Trebuchet talk

%22The+Big+Gurl+Brigade%22+consisting+of+Ryan+Kinney%2C+Jared+Noftle%2C+and+Casey+Wilson%2C+%2714%2C+standing+with+their+trebuchet.

Austin Bumpus

“The Big Gurl Brigade” consisting of Ryan Kinney, Jared Noftle, and Casey Wilson, ’14, standing with their trebuchet.

Sara Swabowicz, Co Editor-in-Chief

In March, physics classes were assigned to do the annual trebuchet project, and they have been busy at work ever since trying to create the perfect design for the project. Students had to create groups ranging from two to five students, and together, each team needed to build a trebuchet, and create an accompanying journal which documented various steps throughout the process.

Many students and staff members outside of physics classes don’t understand all of the requirements that come along with the trebuchet project. Students aren’t solely making a projectile-launching-device, but they also have to follow a list of strict guidelines. Some guidelines for this project include: that they device must be handled in a safe manner by no more than two people, the catapult must release a projectile and ideally throw it 28 to 32 meters (with 30 meters being the target), the trebuchet must be able to fit in a box with the dimensions 1.5m x 1.5m x 1.5m, and each group only has two official throws on the testing day to reach the desired length.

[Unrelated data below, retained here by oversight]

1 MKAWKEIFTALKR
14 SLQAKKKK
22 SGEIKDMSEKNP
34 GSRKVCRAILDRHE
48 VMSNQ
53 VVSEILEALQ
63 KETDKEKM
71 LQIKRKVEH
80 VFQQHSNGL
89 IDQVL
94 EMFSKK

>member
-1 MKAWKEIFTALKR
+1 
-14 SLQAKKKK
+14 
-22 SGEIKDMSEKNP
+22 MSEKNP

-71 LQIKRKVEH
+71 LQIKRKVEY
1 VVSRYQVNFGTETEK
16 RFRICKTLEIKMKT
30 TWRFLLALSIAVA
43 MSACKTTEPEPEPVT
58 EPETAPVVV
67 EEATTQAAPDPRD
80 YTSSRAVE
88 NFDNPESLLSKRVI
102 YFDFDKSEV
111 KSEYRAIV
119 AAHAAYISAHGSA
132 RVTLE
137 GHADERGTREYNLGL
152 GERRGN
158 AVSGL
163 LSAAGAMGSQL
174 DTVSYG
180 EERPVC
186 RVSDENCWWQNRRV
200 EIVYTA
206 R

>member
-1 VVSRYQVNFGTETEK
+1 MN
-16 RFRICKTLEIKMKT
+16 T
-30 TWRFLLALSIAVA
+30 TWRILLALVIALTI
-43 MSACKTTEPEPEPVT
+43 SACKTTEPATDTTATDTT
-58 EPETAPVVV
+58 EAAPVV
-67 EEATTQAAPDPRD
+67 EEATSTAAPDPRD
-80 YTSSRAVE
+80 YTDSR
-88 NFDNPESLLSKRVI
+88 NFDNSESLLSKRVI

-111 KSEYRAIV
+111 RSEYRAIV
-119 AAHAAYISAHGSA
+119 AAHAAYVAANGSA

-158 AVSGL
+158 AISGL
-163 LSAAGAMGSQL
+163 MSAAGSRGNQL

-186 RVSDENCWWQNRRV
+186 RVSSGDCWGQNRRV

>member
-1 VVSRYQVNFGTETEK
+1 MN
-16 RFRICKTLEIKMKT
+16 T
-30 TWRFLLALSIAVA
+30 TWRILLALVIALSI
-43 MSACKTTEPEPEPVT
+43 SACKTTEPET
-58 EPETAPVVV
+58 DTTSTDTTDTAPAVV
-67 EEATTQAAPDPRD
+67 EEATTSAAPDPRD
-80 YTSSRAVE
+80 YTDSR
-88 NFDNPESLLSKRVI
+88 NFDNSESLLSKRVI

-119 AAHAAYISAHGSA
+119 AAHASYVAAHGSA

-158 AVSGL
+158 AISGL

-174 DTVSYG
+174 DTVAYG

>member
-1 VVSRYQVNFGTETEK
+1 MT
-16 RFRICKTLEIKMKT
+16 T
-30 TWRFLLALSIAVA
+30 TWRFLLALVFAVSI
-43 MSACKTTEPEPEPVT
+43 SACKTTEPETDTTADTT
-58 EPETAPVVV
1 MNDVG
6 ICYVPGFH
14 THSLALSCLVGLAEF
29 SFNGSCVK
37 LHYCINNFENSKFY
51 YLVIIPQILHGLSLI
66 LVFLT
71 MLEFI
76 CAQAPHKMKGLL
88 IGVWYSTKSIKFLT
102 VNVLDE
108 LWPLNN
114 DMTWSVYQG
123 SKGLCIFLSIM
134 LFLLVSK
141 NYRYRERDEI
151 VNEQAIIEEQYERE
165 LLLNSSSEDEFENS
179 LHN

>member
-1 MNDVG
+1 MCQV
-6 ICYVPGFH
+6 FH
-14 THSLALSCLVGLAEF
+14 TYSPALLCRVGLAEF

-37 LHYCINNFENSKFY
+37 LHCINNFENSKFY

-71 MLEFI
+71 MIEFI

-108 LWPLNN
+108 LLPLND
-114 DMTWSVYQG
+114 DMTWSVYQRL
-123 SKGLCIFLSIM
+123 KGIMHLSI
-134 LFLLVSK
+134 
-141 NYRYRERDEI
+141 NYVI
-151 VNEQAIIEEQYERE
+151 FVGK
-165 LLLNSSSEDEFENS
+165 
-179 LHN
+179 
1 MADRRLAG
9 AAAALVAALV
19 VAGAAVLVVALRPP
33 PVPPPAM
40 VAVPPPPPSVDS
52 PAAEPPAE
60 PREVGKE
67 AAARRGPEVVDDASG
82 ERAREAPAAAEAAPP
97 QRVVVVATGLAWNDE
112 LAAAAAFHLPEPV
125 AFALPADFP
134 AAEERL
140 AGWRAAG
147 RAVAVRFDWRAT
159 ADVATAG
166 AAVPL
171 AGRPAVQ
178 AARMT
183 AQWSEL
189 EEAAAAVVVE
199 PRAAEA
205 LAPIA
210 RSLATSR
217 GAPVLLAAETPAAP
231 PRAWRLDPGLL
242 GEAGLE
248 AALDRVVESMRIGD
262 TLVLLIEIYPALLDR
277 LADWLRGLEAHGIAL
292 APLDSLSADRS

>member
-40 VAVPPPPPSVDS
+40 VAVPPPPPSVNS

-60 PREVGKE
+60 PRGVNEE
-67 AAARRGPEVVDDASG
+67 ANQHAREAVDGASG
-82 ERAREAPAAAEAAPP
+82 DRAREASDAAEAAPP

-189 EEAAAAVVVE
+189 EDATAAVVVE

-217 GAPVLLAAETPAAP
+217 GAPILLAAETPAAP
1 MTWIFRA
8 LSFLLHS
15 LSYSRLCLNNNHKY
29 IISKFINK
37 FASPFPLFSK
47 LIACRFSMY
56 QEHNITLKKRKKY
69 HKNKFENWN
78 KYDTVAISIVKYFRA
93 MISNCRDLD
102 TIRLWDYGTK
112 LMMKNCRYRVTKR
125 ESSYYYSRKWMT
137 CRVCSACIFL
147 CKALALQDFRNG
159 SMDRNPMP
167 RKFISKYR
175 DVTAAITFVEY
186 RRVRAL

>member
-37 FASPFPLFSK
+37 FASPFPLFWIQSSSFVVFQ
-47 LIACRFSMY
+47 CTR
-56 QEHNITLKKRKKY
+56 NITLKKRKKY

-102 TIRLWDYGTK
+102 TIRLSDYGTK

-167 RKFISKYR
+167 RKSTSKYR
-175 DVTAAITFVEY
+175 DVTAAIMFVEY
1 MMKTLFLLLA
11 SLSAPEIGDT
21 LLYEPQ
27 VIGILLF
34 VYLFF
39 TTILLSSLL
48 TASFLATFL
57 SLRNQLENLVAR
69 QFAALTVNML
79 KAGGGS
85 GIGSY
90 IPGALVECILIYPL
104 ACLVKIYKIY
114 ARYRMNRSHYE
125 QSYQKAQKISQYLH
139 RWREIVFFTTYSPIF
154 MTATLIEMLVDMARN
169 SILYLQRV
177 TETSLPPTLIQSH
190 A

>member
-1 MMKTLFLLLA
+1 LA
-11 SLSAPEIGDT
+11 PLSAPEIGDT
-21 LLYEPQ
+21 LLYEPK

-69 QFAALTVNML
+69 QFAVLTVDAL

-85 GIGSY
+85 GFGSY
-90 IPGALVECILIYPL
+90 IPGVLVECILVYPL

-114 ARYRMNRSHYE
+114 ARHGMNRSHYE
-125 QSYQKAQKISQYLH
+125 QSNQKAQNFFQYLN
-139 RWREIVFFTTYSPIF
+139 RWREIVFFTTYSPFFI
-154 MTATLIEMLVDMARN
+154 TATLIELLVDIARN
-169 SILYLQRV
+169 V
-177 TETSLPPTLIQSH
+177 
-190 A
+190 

Although many people are aware of the testing on the softball fields, most people don’t know that there is an additional presentation portion following the test day where students describe problems they encountered along the way, what they enjoyed on the project and what they learned. Celeste Marsan, ‘15, said “My group’s biggest challenge was the sling, like finding the right shape and length since there were so many variables. When our results were inconsistent, we had trouble figuring out exactly what was going wrong.” The variables that students like Marsan and her group had to work with included: velocity, angles, height, and time along the range Meghan Flanagan, ‘14, said, “The most rewarding part of this project was getting to test our treb after spending so many weeks working on it.”

For this project, students also had the possibility of receiving extra credit points. Groups could receive ten bonus points if they hit Mr. T or Mr. Wilcox in the 30 meter target zone during their test. Another ten bonus points could be acquired if groups created a five to ten minute long video about the construction and testing process. Lastly, another ten bonus points could be earned if groups dressed in Medieval-inspired attire.

Year after year, trebs are a highly anticipated project in the physics department, and they proved to be a success once again this year.